Rise of the Tomb Raider (PC) Review

By Aria DiMezzo 02.02.2016 11

Review for Rise of the Tomb Raider on PC

The reboot of Tomb Raider was fun, but it lacked a backbone other than Lara herself, and many things came off as either irrelevant or ineffective - a result of disparate gameplay elements shoehorned into the final product. Crystal Dynamics has doubled down on this, although the many gameplay mechanics are woven into the main experience with more competence, and immersion lies slain in 2013. How fares this continuation and refinement of the rebooted series, then? Cubed3 scours the dank tombs to find out.

Once more, the main appeal is Lara Croft, although the narrative no longer has her growth as the central focus; instead, Rise of the Tomb Raider seeks to expand on Lara's relationship with her father, a raider of tombs himself, as she follows in his footsteps and succeeds where he failed. To say that this is clichéd is an understatement: a female protagonist following in daddy's footsteps to prove to the world that he wasn't insane and that he was correct all along? If that sounds familiar, it's because it is.

This isn't to say that the plot is bad, because it's not. It's simply uninteresting, and largely predictable. Regrettably, however, Lara herself does not pick up the slack as she did in the previous release, but this is a double-edged sword: there is also considerably less "break the cutie" going on this time, which is refreshing. Sadists need not fear, however, because Lara is still thrown from enough cliffs so that all but Ted Bundy would be satisfied.

The strange mechanics of the previous game are continued, including the levelling system and a more involved skill tree; the result is closer to The Elder Scrolls V: Skyrim than Tomb Raider, as the effects are more integrated into the experience. To raise her translation level, Lara must translate, and in so doing she earns the ability to translate more complicated runes. Rather than feeling like a series of menus clicked at arbitrary intervals to enact meaningless changes, these actually add to the experience in small ways. The changes are certainly not ground-breaking, but they get the job done.

Screenshot for Rise of the Tomb Raider on PC

Immersion is non-existent, though, partially killed by a narrator who pops up every so often, a bit like Alfred in Batman: Arkham City. There are no extended passages designed to stir the player's empathy for Lara and to put the player in her head. To quote the latest buzzword, it is more cinematic, in the sense that it feels like this is a character in a movie, not a controllable character in a video game. This isn't a good thing, because Lara has always been the strongest part of the series, although the reasons for her appeal have evolved over the years. Ironically, Rise of the Tomb Raider is centralised more on… raiding tombs… than the Tomb Raider herself, and the connection between the player and the character has been severed—at the least, it is not as strong as it has been.

The gameplay feels more like a return to the form of its ancient predecessors and feels more like Tomb Raider II and Tomb Raider III, with larger rooms of multi-stage puzzles to be solved, some interesting platforming segments, and decent combat. The puzzles are still not overly elaborate, and trial-and-error has more of a place in the solving process than logic itself, but that large rooms are broken into numerous smaller sections evokes memories of the early entries, although the smooth platforming controls make it much less frustrating.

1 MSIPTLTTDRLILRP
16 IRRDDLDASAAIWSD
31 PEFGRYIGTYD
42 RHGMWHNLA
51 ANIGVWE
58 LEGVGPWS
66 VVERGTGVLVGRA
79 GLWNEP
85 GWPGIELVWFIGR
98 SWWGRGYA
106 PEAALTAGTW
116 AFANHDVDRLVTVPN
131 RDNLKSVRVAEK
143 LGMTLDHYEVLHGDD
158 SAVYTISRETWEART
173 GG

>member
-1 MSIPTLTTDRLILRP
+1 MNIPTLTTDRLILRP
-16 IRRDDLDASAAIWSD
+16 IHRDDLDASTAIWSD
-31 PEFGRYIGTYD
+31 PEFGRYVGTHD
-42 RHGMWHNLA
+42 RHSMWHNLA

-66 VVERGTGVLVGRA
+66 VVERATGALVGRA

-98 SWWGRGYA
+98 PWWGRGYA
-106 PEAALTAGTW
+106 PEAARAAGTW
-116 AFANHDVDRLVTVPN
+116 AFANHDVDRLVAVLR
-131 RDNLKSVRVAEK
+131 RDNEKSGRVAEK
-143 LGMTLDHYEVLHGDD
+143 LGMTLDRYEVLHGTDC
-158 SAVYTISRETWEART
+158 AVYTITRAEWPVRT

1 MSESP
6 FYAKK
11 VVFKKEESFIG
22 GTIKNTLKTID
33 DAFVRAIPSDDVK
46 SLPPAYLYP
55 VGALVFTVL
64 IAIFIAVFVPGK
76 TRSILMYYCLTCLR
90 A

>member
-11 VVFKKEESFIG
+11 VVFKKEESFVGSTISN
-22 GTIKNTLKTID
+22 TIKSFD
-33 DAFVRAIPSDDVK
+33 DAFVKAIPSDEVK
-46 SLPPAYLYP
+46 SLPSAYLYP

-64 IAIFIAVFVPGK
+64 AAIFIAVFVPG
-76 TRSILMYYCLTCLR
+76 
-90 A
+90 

It's worth noting that the game was released on PC on January 28, 2016, and has five pieces of DLC available, totalling nearly $30 as of January 30, 2016. This effectively renders it as "Launch Day DLC," and it's insulting and infuriating that gamers are expected to throw down $60 on a brand new title and will not have a substantial chunk of the experience—within days of launch. For that reason alone, a Game of the Year/Complete Edition is recommended.

Screenshot for Rise of the Tomb Raider on PC

Cubed3 Rating

7/10
Rated 7 out of 10

Very Good - Bronze Award

Rated 7 out of 10

Like its predecessor, Rise of the Tomb Raider is fun, but many of the flaws have been ironed out. A few new shortcomings were introduced, but not nearly enough to really hinder the gameplay experience. There's certainly plenty to like, and not a whole lot to dislike, but having Lara pushed to the back after such a strong performance in the initial title may leave players feeling underwhelmed and dissatisfied. It's definitely worth picking up… once it's part of a Complete Edition at a reasonable price and with all the content.

Developer

Crystal Dynamics

Publisher

Square Enix

Genre

Adventure

Players

1

C3 Score

Rated $score out of 10  7/10

Reader Score

Rated $score out of 10  0 (0 Votes)

European release date Out now   North America release date Out now   Japan release date Out now   Australian release date Out now   

Comments

Completed the main story yesterday, just have to collect everything and finish off the remaining tombs to get 100%. It was a great game, and had lots of improvements over the first, but at the same time, I actually preferred the first game overall. I can't quite put my finger on why, but I think it's because I felt it was better paced, and I also thought there's a bit too much going on with the controls.

As for the price, I got mine for £21. So I can't complain about that, personally.

( Edited 02.02.2016 15:33 by Marzy )

It's mostly the ridiculous amount of DLC (six pieces--seven technically, but one is included in purchase) and the proportionally high prices so soon after launch that set me off. Whether it's been out for Xbox for a month or not, it just launched on PC, and that makes it Launch Day DLC--$30 of it, effectively raising the price of the complete game to $90, which is more than what would one have paid for Skyrim and all its DLC, even if they were all purchased at full price. And Skyrim offers thousands of hours of entertainment, even for non-completionists. I've probably got several hundred in it myself. And while it's not all good, the idea that the Total Skyrim Experience would be cheaper than the Total RTR Experience is mind-boggling.